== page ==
What Types of Debt Are “Good” or “Bad”?

What Types of Debt Are “Good” or “Bad”?

Grant T. Gallagher, Financial Wellbeing & External Affairs Manager, Affinity Federal Credit Union

The word “debt” doesn’t have an inherently positive ring to it. But it describes something that millions of us have.1 As much as we would prefer to be debt-free, we live in an economy where some degree of debt is often essential to both survival and long-term financial wellbeing. Distinguishing between good and bad debt is key to making the right financial decisions. At its core, it is a question of whether the debt you are taking on is an investment or a liability. The answer isn’t always clear-cut.

We tend to think of “good debt” as something that increases our personal future earning potential, e.g., education, home ownership or starting a business. By contrast, “bad debt” is when we are on the hook for depreciating assets, like a car, or the ultimate ‘financial death spiral” – large-scale credit card debt. But things become murkier when you consider the inherent risks of taking on debt to buy a home or business, and how even depreciating assets can provide indirect rewards. So, what types of debt are good, bad or in a grey area?

dollar bills

Education
Sizable student loan debts have become common, and necessary, as college degrees become less of an edge and more of a requirement in the job market. Education raises your earning potential, but that doesn’t make all student loan debt good. Over the years, the soaring cost of a college degree has weakened2 the overall return on an investment. That return also varies significantly by the type of degree, with science and engineering credentials paying off higher than liberal arts degrees, for example. So, overall, it’s good to take on debt to acquire education, but do research beforehand on your degree’s earning potential and the overall state of the economy.

Home Ownership
Like student loans, mortgage debt is usually considered an investment rather than a liability. At the outset, home investment can spare you from upwardly spiraling rents. In the longer term, property values typically rise over time and high demand for housing in major urban areas can result in greater return when you sell your home. But buying a home that’s too much of a “fixer-upper” can see the costs outstripping the benefits. You should also pay close attention to the area where you buy – though property mostly appreciates in value, not every town and neighborhood is on an upward trajectory. Finally, make sure that you’re getting the best possible mortgage rates; Affinity is a good place to start looking.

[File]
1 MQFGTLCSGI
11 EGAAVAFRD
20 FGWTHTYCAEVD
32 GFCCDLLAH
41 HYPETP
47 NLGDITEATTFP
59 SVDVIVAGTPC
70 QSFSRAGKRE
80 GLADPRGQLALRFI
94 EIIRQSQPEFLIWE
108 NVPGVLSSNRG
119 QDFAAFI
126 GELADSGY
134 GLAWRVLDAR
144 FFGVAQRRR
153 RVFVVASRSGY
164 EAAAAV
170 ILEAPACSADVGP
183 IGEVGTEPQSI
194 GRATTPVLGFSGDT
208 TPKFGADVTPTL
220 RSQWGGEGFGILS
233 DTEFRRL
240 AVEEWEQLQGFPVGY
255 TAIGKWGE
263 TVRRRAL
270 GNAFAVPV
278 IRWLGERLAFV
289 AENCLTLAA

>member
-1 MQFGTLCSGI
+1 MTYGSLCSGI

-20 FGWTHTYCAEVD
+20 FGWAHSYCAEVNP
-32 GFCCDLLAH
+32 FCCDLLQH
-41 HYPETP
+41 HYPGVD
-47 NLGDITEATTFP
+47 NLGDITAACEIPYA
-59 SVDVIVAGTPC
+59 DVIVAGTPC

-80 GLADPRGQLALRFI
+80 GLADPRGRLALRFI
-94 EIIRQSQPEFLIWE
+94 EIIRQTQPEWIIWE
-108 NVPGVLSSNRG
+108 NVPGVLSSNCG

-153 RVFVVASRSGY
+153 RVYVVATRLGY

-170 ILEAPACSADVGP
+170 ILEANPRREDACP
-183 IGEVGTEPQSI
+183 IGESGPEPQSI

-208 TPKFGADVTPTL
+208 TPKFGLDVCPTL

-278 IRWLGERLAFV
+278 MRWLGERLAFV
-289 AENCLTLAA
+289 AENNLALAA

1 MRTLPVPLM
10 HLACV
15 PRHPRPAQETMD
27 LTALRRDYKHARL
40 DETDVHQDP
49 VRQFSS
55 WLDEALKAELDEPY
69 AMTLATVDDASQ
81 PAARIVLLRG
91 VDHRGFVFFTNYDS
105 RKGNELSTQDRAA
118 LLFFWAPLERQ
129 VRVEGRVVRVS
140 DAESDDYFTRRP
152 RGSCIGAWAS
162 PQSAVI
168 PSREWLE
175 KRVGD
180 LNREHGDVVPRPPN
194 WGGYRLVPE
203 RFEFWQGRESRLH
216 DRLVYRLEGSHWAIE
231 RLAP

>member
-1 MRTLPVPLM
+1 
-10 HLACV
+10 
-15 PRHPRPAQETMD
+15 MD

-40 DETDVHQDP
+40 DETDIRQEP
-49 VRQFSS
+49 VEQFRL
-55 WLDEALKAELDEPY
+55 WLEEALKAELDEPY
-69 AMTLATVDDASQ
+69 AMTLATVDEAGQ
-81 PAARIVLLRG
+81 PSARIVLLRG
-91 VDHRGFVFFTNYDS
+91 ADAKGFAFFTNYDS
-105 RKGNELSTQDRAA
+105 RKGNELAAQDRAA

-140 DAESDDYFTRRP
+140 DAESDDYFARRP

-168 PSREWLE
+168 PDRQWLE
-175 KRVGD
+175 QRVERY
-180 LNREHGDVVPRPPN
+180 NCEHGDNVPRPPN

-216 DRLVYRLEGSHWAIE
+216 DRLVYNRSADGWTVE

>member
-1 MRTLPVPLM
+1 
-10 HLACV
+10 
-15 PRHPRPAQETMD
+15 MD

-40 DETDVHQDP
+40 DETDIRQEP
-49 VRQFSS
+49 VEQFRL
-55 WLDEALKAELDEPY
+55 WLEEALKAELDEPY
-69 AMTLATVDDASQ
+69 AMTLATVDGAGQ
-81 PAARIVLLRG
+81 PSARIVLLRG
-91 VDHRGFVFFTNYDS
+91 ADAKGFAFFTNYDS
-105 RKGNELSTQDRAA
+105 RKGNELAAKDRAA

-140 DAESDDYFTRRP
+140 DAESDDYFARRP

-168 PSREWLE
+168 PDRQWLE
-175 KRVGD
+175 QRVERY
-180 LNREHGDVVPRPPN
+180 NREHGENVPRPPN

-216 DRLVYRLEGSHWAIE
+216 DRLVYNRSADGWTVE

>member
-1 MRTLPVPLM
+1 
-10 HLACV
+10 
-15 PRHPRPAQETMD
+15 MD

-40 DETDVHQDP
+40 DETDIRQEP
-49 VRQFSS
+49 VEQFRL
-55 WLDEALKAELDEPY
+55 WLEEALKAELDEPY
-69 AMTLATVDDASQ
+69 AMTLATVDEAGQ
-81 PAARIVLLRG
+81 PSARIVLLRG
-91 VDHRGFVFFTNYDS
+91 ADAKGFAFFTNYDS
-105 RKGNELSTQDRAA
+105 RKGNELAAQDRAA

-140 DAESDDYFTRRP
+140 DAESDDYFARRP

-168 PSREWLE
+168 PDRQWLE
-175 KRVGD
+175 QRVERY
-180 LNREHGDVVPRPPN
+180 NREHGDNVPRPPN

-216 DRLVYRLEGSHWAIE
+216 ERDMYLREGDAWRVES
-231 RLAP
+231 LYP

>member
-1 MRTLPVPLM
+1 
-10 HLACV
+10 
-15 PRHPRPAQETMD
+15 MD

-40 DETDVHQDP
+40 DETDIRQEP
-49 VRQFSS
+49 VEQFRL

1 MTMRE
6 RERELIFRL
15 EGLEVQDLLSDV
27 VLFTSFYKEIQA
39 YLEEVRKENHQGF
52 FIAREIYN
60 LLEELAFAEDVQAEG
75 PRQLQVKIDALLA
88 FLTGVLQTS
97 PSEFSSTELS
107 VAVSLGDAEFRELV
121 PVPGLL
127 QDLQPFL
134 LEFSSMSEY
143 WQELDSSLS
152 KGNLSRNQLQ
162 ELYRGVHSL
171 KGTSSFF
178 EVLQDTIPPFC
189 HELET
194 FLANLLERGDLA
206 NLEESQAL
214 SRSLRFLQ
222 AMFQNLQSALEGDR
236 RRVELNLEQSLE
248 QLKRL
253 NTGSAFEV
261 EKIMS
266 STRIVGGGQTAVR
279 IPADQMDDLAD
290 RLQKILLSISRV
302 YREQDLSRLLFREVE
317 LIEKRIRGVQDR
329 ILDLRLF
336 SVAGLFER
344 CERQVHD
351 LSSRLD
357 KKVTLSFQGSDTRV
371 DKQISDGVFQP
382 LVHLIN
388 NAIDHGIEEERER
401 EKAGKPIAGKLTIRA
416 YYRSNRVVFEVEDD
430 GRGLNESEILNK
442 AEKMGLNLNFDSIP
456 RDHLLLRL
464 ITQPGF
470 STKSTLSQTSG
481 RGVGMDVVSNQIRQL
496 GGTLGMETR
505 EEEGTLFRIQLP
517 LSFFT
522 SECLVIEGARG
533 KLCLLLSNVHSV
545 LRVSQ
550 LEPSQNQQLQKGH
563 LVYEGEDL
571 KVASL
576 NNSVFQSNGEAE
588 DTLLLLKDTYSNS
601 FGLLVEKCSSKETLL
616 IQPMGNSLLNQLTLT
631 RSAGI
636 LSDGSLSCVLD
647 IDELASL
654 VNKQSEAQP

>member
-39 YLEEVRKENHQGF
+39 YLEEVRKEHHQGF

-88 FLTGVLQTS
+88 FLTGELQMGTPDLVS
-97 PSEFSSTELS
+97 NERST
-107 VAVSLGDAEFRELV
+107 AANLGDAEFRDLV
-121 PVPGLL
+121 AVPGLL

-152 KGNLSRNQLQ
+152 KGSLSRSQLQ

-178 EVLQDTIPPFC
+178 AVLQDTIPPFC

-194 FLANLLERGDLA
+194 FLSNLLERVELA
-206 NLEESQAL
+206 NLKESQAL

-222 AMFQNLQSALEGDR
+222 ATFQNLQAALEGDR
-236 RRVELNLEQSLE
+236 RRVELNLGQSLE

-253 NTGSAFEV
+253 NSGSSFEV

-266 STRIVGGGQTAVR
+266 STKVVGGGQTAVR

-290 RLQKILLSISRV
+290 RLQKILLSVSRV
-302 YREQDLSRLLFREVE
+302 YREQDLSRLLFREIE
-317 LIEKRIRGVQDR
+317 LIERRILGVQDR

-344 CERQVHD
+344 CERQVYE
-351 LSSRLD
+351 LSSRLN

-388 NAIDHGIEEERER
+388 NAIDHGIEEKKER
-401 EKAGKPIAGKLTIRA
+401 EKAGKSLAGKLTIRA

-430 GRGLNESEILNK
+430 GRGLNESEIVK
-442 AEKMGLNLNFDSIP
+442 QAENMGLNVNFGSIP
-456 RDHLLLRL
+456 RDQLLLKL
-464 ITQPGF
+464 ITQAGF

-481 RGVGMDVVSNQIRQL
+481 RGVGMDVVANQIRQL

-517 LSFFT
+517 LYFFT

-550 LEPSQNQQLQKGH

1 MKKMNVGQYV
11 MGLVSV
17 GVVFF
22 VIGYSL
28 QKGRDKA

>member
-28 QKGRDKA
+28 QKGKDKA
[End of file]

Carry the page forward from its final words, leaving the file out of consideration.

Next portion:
Starting a Business
Though society sees entrepreneurialism as a good thing, taking on huge amounts of debt to go into business for yourself is much more of a grey area than student loans or mortgages. About half of all small businesses fail3 within the first five years. Every case is different; it depends on your own expertise, the market you’re trying to satisfy and dozens of other factors that can’t be addressed within this blog. But before going into debt, be as certain as possible about your chances for success.

Auto Financing and Loans
Depreciating assets are typically viewed as “bad debt” because there is no direct return on your investment. But as with the “positive” examples above, these “negative” examples aren’t necessarily absolute. It’s best to avoid taking on debt to buy cars; pay in cash if you have it, even at the risk of having to tighten your belt for a while afterward. But you do need a car to get to work or to job interviews. So, occasionally it’s an indirect investment to finance a car that you wouldn’t normally be able to afford. Why risk losing a job due to lack of transportation – or having to ultimately pay more money for ride hailing services or public transport – rather than getting an affordable auto loan?

Credit Card Debt
Anything purchased on a credit card can also fall into either category. Are you taking advantage of a great rewards program attached to the card and paying off that bill in full? In this instance, since you’re not even paying any interest, or “carrying the balance,” you’re not really accumulating debt at all. If you’re financing your dream vacation on your credit card with no plans to pay beyond the minimum for months, or even years, again, this is “bad debt.” If you do find yourself in credit card debt you can’t seem to get out of, consider this option. You can apply for an Affinity debt consolidation loan. This option often allows you flexibility with lower interest rates, lower monthly payments, and only one simple payment a month.

What Types of Debt Are You Racking Up?
There’s no simple, straightforward answer to the question of what kind of debt is good or bad beyond the basic principle that it’s good if it’s an investment and bad if it’s a liability. Use your discretion and consult financial advisors. Pay close attention to Affinity’s expert advice on such issues as recovering from holiday debt splurges and how to adopt the best consolidation plans. But remember that any kind of debt is bad if it means you risk default or bankruptcy.

                                                   

This information is for informational purposes only and is intended to provide general guidance and does not constitute legal, tax, or financial advice. Each person’s circumstances are different and may not apply to the specific information provided. You should seek the advice of a financial professional, tax consultant, and/or legal counsel to discuss your specific needs before making any financial or other commitments regarding the matters related to your condition are made.  

1 Retrieved from https://www.debt.org/faqs/americans-in-debt/
2 Retrieved from https://www.forbes.com/advisor/personal-finance/whats-the-return-on-a-college-education/
3 Retrieved from https://www.investopedia.com/financial-edge/1010/top-6-reasons-new-businesses-fail.aspx